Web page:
48 terms

Psychology 101 Chapter 9: Human Development

Textbook: Psychological Science, 4th Edition, Gazzaniga, Heatherton, Halpbern

Terms in this set (...)

Piaget's Marble Test
Very young children do not understand quantity as a number, but as a length
Jean Piaget
Believed cognitive development occurs in four stages- sensorimoter, preoperational, concrete operational, and formal operational
Formal Operational Stage
In this stage, people can think abstractly, formulate hypotheses, and test them through deductive logic
Concrete Operational Stage
In this stage, children begin to understand logical operations and are no longer fooled by appearances
Preoperational Stage
In this stage, children reason intuitively, not logically and cannot understand the law of conservation of quantity
Object Permanence
The understanding that an object still exists, even when it cannot be seen
Sensorimotor Stage
Infants acquire information through their sensory and motor skills
Telegraphic Speech
The tendency for toddlers to speak using rudimentary sentences that are missing words, but follow a logical syntax
Post Conventional Level
Highest stage of moral development; morality depends on abstract principles and the value of all life
Conventional Level
Middle stage of moral development; strict adherence to societal rules and the approval of others determines what is moral
Pre Conventional Level
Earliest level of moral development; at this level, self interest and event outcomes determine what is moral
Theory of Mind
The term used to describe the ability to explain and predict another person's behavior as a result of recognizing her or his mental state
Process by which we place new information into an existing schema
Infantile Amnesia
The inability to remember events from early childhood
Insecure Attachment
The attachment style for a minority of infants; infant may avoid eye contact with caregiver, alternating between approach and avoidance
Secure Attachment
The attachment style for a majority of infants; infant is confident in unfamiliar environments as long as the caregiver is present
A strong emotional connection that persists over time and across circumstances
Sensitive Periods
Time periods when specific skills develop most easily
Synaptic Pruning
A process whereby the synaptic connections in the brain that are used are preserved, and that are not used are lost
Dynamic Systems Theory
The view that development is a self organizing process, where new forms of behavior emerge through consistent interactions between a biological being and his environmental context
Environmental agents that harm the embryo or fetus
Psychological Crisis, 0-2
Trust vs. mistrust
Psychological Crisis, 2-3
Anatomy vs. shame and doubt
Psychological Crisis, 4-6
Initiative vs. guilt
Psychological Crisis, 7-12
Industry vs. Inferiority
Psychological Crisis, 13-19
Identity vs. role confusion
Psychological Crisis, 20s
Intimacy vs. isolation
Psychological Crisis, 30s-50s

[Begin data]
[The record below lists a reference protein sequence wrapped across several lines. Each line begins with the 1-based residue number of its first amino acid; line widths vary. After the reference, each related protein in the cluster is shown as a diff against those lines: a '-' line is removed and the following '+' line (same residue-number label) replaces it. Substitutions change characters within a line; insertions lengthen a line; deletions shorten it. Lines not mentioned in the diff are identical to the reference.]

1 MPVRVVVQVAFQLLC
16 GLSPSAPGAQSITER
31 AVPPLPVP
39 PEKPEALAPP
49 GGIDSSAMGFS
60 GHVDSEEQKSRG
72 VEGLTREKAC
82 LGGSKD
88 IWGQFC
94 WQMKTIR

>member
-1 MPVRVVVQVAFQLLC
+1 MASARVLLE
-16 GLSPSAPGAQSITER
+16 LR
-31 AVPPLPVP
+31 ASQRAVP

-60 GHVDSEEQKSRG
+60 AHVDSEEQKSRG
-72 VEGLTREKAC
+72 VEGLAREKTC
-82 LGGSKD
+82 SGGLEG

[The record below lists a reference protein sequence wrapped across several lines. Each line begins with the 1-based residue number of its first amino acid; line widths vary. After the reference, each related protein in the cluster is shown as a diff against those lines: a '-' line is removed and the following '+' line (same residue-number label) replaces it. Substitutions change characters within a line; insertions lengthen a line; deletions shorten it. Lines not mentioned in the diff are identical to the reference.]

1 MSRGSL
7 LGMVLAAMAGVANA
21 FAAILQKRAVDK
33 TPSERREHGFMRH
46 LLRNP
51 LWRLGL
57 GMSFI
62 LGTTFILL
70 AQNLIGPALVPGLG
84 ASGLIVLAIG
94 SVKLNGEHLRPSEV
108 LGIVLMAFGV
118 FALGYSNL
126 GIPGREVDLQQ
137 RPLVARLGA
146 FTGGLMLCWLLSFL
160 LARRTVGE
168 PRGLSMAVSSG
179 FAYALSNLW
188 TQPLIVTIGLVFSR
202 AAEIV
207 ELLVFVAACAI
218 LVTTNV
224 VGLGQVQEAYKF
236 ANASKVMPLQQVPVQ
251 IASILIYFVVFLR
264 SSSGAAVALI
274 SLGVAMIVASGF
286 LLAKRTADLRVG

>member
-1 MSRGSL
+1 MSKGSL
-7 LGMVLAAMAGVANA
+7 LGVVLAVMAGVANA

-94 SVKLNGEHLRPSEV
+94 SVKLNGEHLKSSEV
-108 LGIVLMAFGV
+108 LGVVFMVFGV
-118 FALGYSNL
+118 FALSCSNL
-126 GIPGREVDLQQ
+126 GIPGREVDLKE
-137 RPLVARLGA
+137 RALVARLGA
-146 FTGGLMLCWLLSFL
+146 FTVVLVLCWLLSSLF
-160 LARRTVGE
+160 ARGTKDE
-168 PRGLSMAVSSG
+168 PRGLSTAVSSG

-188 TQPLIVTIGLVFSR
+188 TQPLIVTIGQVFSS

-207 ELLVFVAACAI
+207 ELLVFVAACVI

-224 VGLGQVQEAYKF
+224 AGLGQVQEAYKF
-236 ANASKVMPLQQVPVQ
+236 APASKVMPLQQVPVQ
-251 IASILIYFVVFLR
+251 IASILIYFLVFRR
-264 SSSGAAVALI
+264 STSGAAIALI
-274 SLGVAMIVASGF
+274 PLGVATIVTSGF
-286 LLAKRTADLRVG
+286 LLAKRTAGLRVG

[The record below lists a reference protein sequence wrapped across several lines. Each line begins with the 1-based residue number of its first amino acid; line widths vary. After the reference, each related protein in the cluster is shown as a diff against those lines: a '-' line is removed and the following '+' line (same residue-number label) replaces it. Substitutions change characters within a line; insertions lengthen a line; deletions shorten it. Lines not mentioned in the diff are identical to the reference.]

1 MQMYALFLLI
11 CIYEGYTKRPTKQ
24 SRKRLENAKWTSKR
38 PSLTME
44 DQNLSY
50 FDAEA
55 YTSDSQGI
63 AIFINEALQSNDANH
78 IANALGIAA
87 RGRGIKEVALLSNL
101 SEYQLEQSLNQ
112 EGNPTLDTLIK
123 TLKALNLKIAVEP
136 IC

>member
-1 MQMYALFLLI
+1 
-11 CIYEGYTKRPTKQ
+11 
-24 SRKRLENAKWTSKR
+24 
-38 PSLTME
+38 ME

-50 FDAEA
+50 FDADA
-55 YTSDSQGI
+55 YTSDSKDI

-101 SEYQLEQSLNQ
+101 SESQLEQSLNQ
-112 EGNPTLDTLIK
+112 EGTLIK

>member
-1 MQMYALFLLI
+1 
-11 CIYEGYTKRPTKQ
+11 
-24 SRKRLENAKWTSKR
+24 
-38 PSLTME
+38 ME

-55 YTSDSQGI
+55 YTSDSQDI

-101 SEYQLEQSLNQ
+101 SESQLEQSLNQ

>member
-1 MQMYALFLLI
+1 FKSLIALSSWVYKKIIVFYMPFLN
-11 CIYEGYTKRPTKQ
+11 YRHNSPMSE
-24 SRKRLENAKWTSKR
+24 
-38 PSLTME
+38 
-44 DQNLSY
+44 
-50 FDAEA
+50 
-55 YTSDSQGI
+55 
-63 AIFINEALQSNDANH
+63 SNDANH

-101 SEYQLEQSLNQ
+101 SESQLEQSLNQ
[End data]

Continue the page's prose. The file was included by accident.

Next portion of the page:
Generativity vs. stagnation
Psychologica Crisis, 60s and beyond
Integrity vs. despair
Perceptual Effect of Occlusions in Early Infancy
Infants are able to perceive that objects moving together are continuous
Stages of Development Inside the Womb
Zygote, implants to uterine wall, embryo, fetus
Permissive Parents
Parenting style consisting of very few rules and allowing children to makes most decisions and to control their own behavior
Authoritative Parents
Parenting style focused on setting reasonable rules and expectations while encouraging communication and independence
Authoritarian Parents
Parenting style focused on excessive rules, rigid belief systems, and the expectation of unquestioned obedience
The strong bond a child forms with his or her primary caregiver
Gender Typing
The process of developing the behaviors, thoughts, and emotions associated with a particular gender
Gender Identity
The internal sense of being either male of female, usually congruent with biological gender
Critical Period
A time frame deemed highly important in developing in a healthy manner, can be physically, emotionally, behaviorally, or cognitively
The understanding typically archived later in childhood that matter remains the same even when the shape changes
Centration (Egocentric)
A young child's tendency to focus only on his or her own perspective of a specific object and a failure to understand that others may see things differently
The creation of new cognitive schemes when objects, experiences, or other information does not fit with existing schemas
Incorporating objects, experiences, or information into existing schemas
The cognitive structure utilized to make sense of the world
Object Permanence
The understanding that objects exist even when they are not directly observed
Changes due to natural process of aging, determined by your genetics
Gender Role
The accepted behaviors, thoughts, and emotions of a specific gender based upon the views of a particular society or culture
In Freud's theory of psychosexual development, the failure to complete a stage successfully which results in a continuation of that stage into later adulthood
Developmental Psychology
Focuses on how children grow psychologically into who they are as adults